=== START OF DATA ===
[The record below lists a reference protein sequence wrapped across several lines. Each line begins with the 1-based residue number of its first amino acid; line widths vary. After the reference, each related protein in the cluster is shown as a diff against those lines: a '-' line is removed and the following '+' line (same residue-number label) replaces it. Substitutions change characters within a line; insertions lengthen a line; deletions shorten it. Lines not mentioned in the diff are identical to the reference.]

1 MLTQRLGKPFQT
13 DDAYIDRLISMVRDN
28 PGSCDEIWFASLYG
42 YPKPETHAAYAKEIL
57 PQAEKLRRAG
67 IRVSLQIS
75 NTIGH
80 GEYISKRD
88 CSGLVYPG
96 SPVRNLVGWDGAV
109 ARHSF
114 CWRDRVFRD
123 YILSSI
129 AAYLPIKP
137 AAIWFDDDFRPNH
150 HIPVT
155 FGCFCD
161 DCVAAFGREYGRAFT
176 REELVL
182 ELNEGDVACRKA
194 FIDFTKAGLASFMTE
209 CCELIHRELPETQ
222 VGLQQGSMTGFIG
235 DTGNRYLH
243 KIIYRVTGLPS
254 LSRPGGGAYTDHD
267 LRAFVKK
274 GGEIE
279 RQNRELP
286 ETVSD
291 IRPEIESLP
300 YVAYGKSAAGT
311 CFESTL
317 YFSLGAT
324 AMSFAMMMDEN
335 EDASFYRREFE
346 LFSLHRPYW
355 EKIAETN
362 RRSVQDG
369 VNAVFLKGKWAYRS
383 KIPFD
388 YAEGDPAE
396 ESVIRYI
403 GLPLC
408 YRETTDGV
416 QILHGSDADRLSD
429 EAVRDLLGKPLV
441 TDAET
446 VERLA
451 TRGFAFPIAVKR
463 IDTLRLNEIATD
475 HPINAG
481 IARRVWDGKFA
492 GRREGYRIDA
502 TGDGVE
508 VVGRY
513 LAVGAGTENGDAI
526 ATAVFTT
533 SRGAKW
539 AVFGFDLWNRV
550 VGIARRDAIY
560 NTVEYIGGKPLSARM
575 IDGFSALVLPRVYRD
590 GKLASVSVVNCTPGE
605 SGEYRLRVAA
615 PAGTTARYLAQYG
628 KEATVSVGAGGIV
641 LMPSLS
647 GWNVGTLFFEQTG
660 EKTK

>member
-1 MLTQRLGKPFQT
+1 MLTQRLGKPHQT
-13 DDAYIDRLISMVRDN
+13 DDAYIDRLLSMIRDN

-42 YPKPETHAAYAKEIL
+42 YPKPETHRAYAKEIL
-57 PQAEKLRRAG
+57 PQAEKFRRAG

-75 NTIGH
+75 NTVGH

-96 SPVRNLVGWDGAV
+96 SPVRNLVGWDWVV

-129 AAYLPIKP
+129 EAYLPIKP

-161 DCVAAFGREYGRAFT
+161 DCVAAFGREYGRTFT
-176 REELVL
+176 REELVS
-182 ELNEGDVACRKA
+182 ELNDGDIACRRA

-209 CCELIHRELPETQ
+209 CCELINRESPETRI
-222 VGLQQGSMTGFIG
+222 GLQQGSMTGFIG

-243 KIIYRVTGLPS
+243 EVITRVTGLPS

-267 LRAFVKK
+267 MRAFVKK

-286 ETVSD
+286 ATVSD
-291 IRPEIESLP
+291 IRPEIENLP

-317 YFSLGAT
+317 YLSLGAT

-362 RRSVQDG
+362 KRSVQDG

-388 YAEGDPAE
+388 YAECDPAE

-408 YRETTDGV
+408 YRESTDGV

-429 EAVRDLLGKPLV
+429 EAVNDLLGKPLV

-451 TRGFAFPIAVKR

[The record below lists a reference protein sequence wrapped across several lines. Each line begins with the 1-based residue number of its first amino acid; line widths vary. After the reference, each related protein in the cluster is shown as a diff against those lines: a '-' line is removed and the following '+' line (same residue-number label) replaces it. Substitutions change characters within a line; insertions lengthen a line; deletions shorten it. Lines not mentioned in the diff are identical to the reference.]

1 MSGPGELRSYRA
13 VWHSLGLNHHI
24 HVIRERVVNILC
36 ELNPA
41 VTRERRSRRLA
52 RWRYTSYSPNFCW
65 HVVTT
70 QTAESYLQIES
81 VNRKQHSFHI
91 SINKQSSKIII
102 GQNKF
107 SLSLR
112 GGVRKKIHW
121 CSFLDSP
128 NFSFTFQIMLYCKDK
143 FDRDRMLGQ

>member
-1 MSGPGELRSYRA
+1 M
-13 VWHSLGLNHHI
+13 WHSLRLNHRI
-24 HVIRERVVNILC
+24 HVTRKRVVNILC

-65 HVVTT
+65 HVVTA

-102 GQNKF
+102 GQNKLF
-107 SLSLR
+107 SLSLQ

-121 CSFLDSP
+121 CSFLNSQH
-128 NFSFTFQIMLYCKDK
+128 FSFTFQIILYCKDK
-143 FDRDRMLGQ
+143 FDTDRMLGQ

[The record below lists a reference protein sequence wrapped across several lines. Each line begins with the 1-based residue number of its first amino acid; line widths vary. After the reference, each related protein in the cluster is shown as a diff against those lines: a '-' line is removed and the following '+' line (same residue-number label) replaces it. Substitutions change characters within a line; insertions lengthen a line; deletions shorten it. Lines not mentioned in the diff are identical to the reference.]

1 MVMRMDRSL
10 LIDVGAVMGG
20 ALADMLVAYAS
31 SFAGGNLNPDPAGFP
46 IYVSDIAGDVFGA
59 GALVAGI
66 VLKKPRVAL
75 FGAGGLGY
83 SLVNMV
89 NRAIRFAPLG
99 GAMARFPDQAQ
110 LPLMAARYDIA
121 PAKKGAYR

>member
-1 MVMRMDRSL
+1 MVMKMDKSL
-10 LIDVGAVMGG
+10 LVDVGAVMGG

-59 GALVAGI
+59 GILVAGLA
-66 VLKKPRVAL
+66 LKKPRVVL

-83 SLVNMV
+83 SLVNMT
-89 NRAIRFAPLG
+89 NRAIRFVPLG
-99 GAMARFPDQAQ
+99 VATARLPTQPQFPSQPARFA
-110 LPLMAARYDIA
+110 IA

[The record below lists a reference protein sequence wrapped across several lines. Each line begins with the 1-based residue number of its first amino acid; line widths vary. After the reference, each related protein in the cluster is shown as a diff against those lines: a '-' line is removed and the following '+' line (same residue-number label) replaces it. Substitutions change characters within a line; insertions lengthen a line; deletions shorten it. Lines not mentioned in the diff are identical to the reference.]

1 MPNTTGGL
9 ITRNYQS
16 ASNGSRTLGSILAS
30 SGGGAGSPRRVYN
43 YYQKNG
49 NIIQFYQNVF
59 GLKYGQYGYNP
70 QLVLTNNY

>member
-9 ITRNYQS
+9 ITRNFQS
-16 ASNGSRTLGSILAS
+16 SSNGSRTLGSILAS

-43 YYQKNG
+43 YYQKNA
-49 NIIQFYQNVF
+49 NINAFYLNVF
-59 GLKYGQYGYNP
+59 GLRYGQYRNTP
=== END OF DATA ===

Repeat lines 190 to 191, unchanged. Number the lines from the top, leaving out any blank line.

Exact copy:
59 GLKYGQYGYNP
70 QLVLTNNY